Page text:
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January 27, 2015 / 7 Shevat, 5775
 
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‘Be Not Afraid Of Greatness’

The radical claim of Torah is that God is known, not exclusively but primarily, through Jewish history and through the ways Jews live.
Rabbi Sacks

Embedded in this week’s parshah are two of the most fundamental commands of Judaism – commands that touch on the very nature of Jewish identity: “Do not desecrate My holy name. I must be sanctified among the Israelites. I am the Lord, who made you holy and who brought you out of Egypt to be your God. I am the Lord” (Leviticus 22:32).

The two commands are respectively the prohibition against desecrating God’s name (Chillul Hashem) and the positive corollary (Kiddush Hashem) that we are commanded to sanctify God’s name. What are these commands and what do they mean?

First we must understand the concept of “name” as it applies to God. A name is how we are known to others. God’s “name” is therefore His standing in the world. Do people acknowledge Him, respect Him, honor Him?

The commands of Kiddush Hashem and Chillul Hashem locate that responsibility in the conduct and fate of the Jewish people. This is what Isaiah meant when he said: “You are my witnesses, says God, that I am God” (Isaiah 43:10).

The God of Israel is the God of all humanity. He created the universe and life itself. He made all of us – Jew and non-Jew alike – in His image. He cares for all of us. “His tender mercies are on all His works” (Psalms 145:9).

Yet the God of Israel is radically unlike the gods in which the ancients believed, and the reality in which today’s scientific atheists believe. He is not identical with nature. He created nature. He is not identical with the physical universe. He transcends the universe. He is not capable of being mapped by science: observed, measured, quantified. He is not that kind of thing at all. How then is He known?

The radical claim of Torah is that He is known, not exclusively but primarily, through Jewish history and through the ways Jews live. As Moses says at the end of his life:

Ask now about the former days, long before your time, from the day God created human beings on the earth; ask from one end of the heavens to the other. Has anything so great as this ever happened, or has anything like it ever been heard of? Has any other people heard the voice of God speaking out of fire, as you have, and lived? Has any god ever tried to take for himself one nation out of another nation, by testings, by signs and wonders, by war, by a mighty hand and an outstretched arm, or by great and awesome deeds, like all the things the Lord your God did for you in Egypt before your very eyes? (Deuteronomy 4:32-34)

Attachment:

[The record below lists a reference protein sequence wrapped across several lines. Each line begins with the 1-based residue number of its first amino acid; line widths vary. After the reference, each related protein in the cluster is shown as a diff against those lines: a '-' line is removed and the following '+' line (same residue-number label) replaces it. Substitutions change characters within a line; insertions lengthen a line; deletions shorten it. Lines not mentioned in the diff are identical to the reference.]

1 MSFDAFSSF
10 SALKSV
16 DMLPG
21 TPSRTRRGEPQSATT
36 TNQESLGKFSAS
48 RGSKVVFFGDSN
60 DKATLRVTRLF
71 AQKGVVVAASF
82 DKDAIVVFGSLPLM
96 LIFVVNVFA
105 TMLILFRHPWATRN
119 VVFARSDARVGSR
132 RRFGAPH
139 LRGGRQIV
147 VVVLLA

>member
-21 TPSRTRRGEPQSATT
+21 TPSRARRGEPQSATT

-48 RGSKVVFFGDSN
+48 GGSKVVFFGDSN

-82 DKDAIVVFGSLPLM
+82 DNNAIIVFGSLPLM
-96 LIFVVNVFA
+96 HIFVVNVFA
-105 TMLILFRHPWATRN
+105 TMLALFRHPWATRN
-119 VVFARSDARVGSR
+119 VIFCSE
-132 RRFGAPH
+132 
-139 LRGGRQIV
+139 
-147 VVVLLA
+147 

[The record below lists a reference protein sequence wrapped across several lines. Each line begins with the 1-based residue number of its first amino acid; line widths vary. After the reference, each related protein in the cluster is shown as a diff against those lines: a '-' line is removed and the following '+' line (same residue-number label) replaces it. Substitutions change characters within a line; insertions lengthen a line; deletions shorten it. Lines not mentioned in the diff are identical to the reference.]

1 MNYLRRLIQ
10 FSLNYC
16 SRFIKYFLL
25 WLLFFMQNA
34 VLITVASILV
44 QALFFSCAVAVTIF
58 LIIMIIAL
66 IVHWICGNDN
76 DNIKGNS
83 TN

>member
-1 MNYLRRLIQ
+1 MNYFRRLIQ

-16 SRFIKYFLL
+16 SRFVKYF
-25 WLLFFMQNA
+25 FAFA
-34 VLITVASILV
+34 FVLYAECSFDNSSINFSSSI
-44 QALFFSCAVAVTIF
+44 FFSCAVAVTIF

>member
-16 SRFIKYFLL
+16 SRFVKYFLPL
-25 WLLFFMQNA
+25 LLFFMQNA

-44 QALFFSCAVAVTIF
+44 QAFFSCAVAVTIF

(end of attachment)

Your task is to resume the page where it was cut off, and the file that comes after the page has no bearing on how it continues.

Thirty-three centuries ago, Moses already knew that Jewish history was and would continue to be unique. No other nation has survived such trials. The revelation of God to Israel was unique. No other religion is built on a direct revelation of God to an entire people as happened at Mount Sinai. Therefore God – the God of revelation and redemption – is known to the world through Israel. In ourselves we are testimony to something beyond ourselves. We are God’s ambassadors to the world.

Therefore, when we behave in such a way as to evoke admiration for Judaism as a faith and a way of life, that is a Kiddush Hashem, a sanctification of God’s name. When we do the opposite – when we betray that faith and way of life, causing people to have contempt for the God of Israel – that is a Chillul Hashem, a desecration of God’s name.

About the Author: Rabbi Lord Jonathan Sacks, former chief rabbi of the British Commonwealth, is the author of many books of Jewish thought, most recently “The Great Partnership: Science, Religion, and the Search for Meaning.”


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3 Responses to “‘Be Not Afraid Of Greatness’”

  1. Proof that this man never deserved the role of Chief Rabbi. Observant Jews never write G-d 's name in full. So what does make Mr. Sacks?

  2. Israel was chosen for two reasons: they suffered under the hands of the nations around them; and, they were able to survive under this suffering, yet still maintain a familial identity.

    They were also chosen for two purposes: to be a sign to all the other nations how obedience to Hashem is rewarded; and, to be a sign to all other nations how straying is punished.

    So, Israel does not really maintain a permanent "favored" status. As the firstborn, they bring either honor or shame their Father. If they bring shame before Hashem, Hashem will give all that is theirs to Hashem's other children. But if they honor Hashem, they maintain their original status as Hashem's heirs to the Kingdom.

    Hashem has many heirs among those who do Hashem's will, no mater their people or nation.

    For good or evil, Israel is a symbol, and an example; and what happens to them will also happen to every other nation, in the same circumstances. Israel was chosen because they can take it, and still survive as Israel. Hashem has provided them with the means to make good; the rest is all up to them.

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